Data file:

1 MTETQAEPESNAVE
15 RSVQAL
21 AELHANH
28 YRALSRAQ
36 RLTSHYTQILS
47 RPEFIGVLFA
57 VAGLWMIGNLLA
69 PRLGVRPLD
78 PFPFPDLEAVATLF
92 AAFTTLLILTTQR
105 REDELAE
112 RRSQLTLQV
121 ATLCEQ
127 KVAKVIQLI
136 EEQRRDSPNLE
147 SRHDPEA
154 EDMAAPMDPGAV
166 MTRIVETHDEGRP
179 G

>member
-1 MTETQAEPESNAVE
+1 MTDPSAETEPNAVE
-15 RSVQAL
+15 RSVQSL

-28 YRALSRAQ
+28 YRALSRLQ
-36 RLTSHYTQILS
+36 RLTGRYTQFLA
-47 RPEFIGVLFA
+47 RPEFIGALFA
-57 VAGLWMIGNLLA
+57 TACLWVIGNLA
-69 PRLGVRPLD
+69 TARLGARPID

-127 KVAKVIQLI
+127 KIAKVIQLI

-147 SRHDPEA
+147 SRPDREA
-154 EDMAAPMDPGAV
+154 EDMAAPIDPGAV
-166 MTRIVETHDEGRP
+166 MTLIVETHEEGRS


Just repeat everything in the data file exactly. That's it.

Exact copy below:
1 MTETQAEPESNAVE
15 RSVQAL
21 AELHANH
28 YRALSRAQ
36 RLTSHYTQILS
47 RPEFIGVLFA
57 VAGLWMIGNLLA
69 PRLGVRPLD
78 PFPFPDLEAVATLF
92 AAFTTLLILTTQR
105 REDELAE
112 RRSQLTLQV
121 ATLCEQ
127 KVAKVIQLI
136 EEQRRDSPNLE
147 SRHDPEA
154 EDMAAPMDPGAV
166 MTRIVETHDEGRP
179 G

>member
-1 MTETQAEPESNAVE
+1 MTDPSAETEPNAVE
-15 RSVQAL
+15 RSVQSL

-28 YRALSRAQ
+28 YRALSRLQ
-36 RLTSHYTQILS
+36 RLTGRYTQFLA
-47 RPEFIGVLFA
+47 RPEFIGALFA
-57 VAGLWMIGNLLA
+57 TACLWVIGNLA
-69 PRLGVRPLD
+69 TARLGARPID

-127 KVAKVIQLI
+127 KIAKVIQLI

-147 SRHDPEA
+147 SRPDREA
-154 EDMAAPMDPGAV
+154 EDMAAPIDPGAV
-166 MTRIVETHDEGRP
+166 MTLIVETHEEGRS